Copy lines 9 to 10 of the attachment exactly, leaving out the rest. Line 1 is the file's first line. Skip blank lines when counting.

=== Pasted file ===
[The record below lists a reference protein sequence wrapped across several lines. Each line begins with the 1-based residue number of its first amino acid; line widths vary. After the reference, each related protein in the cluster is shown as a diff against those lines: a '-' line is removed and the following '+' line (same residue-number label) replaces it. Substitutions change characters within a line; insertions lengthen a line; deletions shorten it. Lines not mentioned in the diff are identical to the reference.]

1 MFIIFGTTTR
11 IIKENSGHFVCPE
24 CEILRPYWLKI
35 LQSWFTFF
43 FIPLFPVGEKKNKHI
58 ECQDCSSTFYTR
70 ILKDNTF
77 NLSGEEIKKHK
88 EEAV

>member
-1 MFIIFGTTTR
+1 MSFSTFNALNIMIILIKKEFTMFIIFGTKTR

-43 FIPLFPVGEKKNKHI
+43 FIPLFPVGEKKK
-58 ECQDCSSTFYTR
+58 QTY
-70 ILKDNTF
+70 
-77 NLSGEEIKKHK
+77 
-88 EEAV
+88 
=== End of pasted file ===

77 NLSGEEIKKHK
88 EEAV